Sukkula retrotransposon insertion polymorphisms in barley

Sukkula retrotransposon insertion polymorphisms in barley Tissue culture could be considered as one of the stress factors that affect the activation of retrotransposons. In this study, mature barley embryos (Hordeum vulgare L., cv. Tokak 157/37) were cultured for callus formation. Sukkula (a non-autonomous retrotransposon) polymorphism was investigated in calli with different culturing time (40- and 80-day-old), which was derived from the same embryo in MS medium supplemented with 3 mg/L of Dicamba. Polymorphism was detected using Inter-Retrotransposon Amplified Polymorphism (IRAP) and Inter-Primer Binding Site Amplification (iPBS) techniques with two different Sukkula-specific primers. Noncultured five mature embryos were used as a control. While up to 14% polymorphism rate was observed in the case of noncultured embryos, 61 and 0% polymorphism rates were observed with IRAP analyses for 40- and 80-day-old calli, respectively. iPBS analysis revealed the polymorphism ratio up to 29% in noncultured material, and up to 58 and 70% in 40- and 80-day-old callus materials, respectively. In addition, there were 50 and 74% polymorphism rates between 40- and 80-day-old calli by IRAP and iPBS analyses, respectively. The results obtained showed that tissue culture conditions and callus age affected Sukkula retrotransposon movements, and all individuals did not present the same effect. http://www.deepdyve.com/assets/images/DeepDyve-Logo-lg.png Russian Journal of Plant Physiology Springer Journals

Sukkula retrotransposon insertion polymorphisms in barley

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Publisher
Pleiades Publishing
Copyright
Copyright © 2014 by Pleiades Publishing, Ltd.
Subject
Life Sciences; Plant Physiology; Plant Sciences
ISSN
1021-4437
eISSN
1608-3407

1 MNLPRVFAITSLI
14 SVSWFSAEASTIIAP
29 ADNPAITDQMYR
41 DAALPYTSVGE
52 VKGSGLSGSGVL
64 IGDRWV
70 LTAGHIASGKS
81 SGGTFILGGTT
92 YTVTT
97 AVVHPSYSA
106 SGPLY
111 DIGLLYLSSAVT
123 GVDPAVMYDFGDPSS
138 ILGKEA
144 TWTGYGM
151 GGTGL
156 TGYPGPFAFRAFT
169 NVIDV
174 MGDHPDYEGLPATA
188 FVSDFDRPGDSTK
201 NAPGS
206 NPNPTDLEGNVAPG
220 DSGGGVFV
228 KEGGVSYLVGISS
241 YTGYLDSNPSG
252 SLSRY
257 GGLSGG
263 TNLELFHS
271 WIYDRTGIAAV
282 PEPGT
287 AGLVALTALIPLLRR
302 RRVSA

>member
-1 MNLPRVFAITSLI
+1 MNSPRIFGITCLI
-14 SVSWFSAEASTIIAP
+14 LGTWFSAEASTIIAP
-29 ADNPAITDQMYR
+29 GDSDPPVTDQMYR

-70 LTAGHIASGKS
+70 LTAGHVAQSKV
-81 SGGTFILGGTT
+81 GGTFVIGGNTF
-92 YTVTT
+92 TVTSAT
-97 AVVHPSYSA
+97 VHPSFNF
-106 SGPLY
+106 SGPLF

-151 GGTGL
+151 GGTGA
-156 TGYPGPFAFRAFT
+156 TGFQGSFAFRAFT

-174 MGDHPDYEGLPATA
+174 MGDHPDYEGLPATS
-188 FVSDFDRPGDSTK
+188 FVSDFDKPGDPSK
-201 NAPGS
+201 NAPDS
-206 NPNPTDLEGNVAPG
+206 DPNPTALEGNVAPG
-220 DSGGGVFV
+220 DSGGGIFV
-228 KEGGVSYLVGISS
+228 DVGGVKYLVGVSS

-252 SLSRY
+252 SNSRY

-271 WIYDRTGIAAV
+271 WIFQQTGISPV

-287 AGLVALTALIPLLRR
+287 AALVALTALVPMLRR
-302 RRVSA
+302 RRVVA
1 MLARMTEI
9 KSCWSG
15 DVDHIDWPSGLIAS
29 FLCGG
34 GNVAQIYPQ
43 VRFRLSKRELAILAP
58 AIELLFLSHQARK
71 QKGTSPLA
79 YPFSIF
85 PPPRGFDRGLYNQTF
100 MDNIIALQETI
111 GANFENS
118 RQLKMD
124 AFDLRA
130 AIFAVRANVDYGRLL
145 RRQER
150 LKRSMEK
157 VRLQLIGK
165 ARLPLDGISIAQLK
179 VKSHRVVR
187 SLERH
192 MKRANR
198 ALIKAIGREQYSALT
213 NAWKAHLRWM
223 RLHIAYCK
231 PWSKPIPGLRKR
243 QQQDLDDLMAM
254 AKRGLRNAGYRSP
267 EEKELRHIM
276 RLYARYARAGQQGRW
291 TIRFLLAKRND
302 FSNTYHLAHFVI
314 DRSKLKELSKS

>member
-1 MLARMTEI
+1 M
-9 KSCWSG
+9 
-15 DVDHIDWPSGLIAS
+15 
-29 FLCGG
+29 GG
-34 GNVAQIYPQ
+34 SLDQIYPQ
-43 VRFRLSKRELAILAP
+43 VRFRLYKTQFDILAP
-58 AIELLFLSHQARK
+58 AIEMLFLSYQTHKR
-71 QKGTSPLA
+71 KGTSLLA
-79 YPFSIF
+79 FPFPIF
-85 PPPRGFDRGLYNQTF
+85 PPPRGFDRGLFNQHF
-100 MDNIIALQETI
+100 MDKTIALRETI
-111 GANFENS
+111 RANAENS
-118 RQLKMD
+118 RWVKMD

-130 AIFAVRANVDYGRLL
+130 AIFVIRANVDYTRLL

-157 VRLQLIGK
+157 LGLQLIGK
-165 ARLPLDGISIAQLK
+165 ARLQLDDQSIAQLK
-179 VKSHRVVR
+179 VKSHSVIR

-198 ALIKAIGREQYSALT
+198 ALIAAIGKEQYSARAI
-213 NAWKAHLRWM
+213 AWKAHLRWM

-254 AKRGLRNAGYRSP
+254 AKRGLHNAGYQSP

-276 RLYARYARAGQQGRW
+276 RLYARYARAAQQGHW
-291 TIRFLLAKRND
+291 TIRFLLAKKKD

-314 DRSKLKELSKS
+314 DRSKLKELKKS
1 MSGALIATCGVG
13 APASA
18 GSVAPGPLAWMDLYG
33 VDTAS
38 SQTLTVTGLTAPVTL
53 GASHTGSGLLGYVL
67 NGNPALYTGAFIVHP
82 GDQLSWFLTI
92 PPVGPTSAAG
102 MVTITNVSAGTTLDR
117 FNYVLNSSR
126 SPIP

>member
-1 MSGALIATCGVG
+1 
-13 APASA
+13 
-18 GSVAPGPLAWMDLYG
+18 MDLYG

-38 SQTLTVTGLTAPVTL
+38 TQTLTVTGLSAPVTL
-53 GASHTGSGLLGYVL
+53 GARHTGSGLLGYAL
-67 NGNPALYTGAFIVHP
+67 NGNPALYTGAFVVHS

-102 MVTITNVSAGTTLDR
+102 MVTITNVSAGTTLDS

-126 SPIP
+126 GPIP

D.O.I.
10.1134/S1021443714060107
Publisher site
See Article on Publisher Site

Abstract

Tissue culture could be considered as one of the stress factors that affect the activation of retrotransposons. In this study, mature barley embryos (Hordeum vulgare L., cv. Tokak 157/37) were cultured for callus formation. Sukkula (a non-autonomous retrotransposon) polymorphism was investigated in calli with different culturing time (40- and 80-day-old), which was derived from the same embryo in MS medium supplemented with 3 mg/L of Dicamba. Polymorphism was detected using Inter-Retrotransposon Amplified Polymorphism (IRAP) and Inter-Primer Binding Site Amplification (iPBS) techniques with two different Sukkula-specific primers. Noncultured five mature embryos were used as a control. While up to 14% polymorphism rate was observed in the case of noncultured embryos, 61 and 0% polymorphism rates were observed with IRAP analyses for 40- and 80-day-old calli, respectively. iPBS analysis revealed the polymorphism ratio up to 29% in noncultured material, and up to 58 and 70% in 40- and 80-day-old callus materials, respectively. In addition, there were 50 and 74% polymorphism rates between 40- and 80-day-old calli by IRAP and iPBS analyses, respectively. The results obtained showed that tissue culture conditions and callus age affected Sukkula retrotransposon movements, and all individuals did not present the same effect.

Journal

Russian Journal of Plant PhysiologySpringer Journals

Published: Oct 12, 2014

References

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